Digital Edition

Jan.9, 2017

Issue link:

Contents of this Issue


Page 97 of 139

96 THE JOURNAL OF COMMERCE JANUARY 9.2017 SURFACE TRANSPORTATION 2017 ANNUAL REVIEW & OUTLOOK T echnology is catching up with the transportation world, as ideas considered far-fetched or futuristic a few years ago move off the drawing board and toward the mainstream. Autonomous trucks, 3D printing and even drones received more serious attention at the JOC Inland Distri- bution Conference in Memphis Nov. 8-10 than in previous years, although the ability of so-called disruptive technolo- gies to turn industries upside down was questioned. At previous conferences, speakers were openly skeptical about so-called driverless vehicles. But autonomous vehicle technology is progressing faster than expected. In October, Uber subsid- iary Otto made its first delivery with an autonomous truck, a 120-mile run in Colorado hauling Budweiser Beer. That delivery run may well be the Kitty Hawk moment for autonomous trucks. Opinion about how quickly auton- omous vehicles will hit the road is divided. Some believe it will take years to find the right kind of technology. Others expect more rapid progress. More than technology has to change, however. Regulations, infrastructure, business models and public perception must change before the autonomous truck is widely accepted. When it does, however, distribution will be trans- formed in ways we can't predict. We've seen this all before; exactly 100 years ago, in fact. The transition from the horse wagon to the motor truck took almost three decades, and the reaction of shippers and car- riers a century ago to motor trucks resembles the reaction to autonomous vehicles today. In 1901, The Horseless Age described how New York's "truckmen" saw the auto-truck: "They all look upon an automobile as an untried, expensive experiment, a good investment, perhaps, when considered as an advertising medium, but not a practical business wagon for their line of work." The benefits of motor trucks weren't immedi - ately clear, and businesses were reluctant to adopt them. Trucks were costly, for one, and not always reliable. And it was hard to get executives who had spent their entire careers managing horse wagons to abandon them. Distribution networks were built around the distance and number of times a team of horses could draw a wagon each day. But by the 1910s, the volume of freight was rising, infrastructure was inadequate, and congestion and pollu- tion were big concerns. Horse-drawn fleets "fail to meet the needs of big shippers," W.L. Day of General Motors Truck Co. said in 1913. A century later, much of that sounds quite familiar. To better understand what needs to change before autonomous vehicles gain ground, let's look at what had to change before the motor truck could become the dominant transportation method of the 20th century. For one, trucks had to clear technological hurdles and become more reliable. Second, the US needed a better network of roads. Third, carriers had to retire old equipment and old freight distribution strate- gies based on "horse-paced" commerce. When they did, they reaped big benefits. "The first-class motor truck will enlarge the delivery area of the owner two or three times and enable him to dou- ble or treble his clientele of customers by making quicker and more prompt deliveries," an International Motor Co. execu- tive told The Traffic World in 1913. Importantly, the motor truck replaced the horse, but not the teamster, who became a truck driver. (Not all teamsters made the switch, leading to the first truck driver shortage). The autonomous truck isn't likely to be a true driverless truck either. The economic advantage of the autonomous truck won't be realized by replacing labor, but by extending the range of a tractor-trailer significantly, just as the motor vehicle did for trucking in the early 20th century. "The most near-term significant game changer is the idea you can have trucks running a lot longer than you have right now," David Egan, CBRE's head of industrial and logistics research in the Americas, told The Journal of Commerce recently. "You can handle freight over longer distances." That means more consumers will be within a one-day range of a distribution center, he said. Eventually, this will have regulatory implications. Will hours-of-service rules need to be rewritten to ref lect the new realities of autonomous trucking? That may be necessary if the ultimate goal is not to replace the driver, but to extend the range of the truck, bringing more consumers within a next-day distribution radius. Does anyone doubt that is happening, with or without autonomous trucks? Ever hear of With new technologies emerging rapidly, these changes won't take three decades. The hard part will be keeping pace with the opportunities these technologies offer. JOC Contact William B. Cassidy at and follow him on Twitter: @wbcassidy_joc. WILLIAM B. CASSIDY Back to the Future? Importantly, the motor truck replaced the horse, but not the teamster, who became a truck driver.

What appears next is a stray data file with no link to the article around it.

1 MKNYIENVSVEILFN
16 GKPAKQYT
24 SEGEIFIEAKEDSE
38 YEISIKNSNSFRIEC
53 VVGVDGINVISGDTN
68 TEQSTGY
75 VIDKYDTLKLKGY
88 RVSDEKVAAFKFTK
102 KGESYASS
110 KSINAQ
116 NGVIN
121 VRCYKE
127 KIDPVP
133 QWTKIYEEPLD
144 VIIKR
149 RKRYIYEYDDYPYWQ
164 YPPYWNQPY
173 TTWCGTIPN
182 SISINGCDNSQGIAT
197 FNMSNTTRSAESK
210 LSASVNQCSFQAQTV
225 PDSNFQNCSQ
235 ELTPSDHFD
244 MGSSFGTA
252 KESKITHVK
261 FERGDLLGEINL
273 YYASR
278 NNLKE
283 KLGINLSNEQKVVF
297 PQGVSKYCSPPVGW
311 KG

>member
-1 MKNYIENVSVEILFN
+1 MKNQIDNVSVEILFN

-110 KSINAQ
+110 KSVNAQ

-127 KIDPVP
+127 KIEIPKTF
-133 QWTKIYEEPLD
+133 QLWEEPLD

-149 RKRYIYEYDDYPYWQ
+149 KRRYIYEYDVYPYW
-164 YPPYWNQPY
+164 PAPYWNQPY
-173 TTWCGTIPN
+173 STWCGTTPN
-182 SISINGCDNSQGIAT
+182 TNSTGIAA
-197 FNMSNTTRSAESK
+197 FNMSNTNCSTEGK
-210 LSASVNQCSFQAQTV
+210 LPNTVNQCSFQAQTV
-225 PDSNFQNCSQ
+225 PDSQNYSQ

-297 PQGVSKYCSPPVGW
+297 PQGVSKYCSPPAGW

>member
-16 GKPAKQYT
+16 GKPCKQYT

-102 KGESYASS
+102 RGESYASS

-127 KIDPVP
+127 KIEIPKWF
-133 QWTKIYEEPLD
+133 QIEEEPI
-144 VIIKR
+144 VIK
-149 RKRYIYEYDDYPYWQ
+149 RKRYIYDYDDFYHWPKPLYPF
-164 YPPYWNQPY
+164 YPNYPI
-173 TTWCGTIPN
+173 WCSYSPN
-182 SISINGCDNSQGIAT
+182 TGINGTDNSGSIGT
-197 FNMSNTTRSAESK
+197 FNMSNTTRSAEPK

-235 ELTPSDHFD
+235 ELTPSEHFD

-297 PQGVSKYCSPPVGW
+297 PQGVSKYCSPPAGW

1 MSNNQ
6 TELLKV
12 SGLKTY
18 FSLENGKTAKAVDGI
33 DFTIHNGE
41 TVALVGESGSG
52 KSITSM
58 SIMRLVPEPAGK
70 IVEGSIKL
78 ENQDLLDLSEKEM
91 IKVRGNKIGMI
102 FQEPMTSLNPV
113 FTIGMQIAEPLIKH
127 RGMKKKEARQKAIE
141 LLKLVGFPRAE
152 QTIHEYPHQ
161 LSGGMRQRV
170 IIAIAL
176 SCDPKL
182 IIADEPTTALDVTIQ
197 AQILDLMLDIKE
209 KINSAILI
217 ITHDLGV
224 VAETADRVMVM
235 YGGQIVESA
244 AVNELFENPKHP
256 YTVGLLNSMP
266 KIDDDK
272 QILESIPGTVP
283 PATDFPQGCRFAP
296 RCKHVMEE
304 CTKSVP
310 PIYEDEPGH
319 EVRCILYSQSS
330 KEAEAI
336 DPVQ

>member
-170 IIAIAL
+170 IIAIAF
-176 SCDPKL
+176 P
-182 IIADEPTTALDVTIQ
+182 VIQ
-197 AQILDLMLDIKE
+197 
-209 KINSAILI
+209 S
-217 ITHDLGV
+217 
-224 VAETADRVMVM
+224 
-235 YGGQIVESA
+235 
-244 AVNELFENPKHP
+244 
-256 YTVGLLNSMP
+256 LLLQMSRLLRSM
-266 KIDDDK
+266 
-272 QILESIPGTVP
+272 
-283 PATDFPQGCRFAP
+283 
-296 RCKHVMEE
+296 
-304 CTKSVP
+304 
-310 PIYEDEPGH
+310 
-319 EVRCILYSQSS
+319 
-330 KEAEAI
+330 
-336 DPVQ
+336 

Articles in this issue

Links on this page

Archives of this issue

view archives of Digital Edition - Jan.9, 2017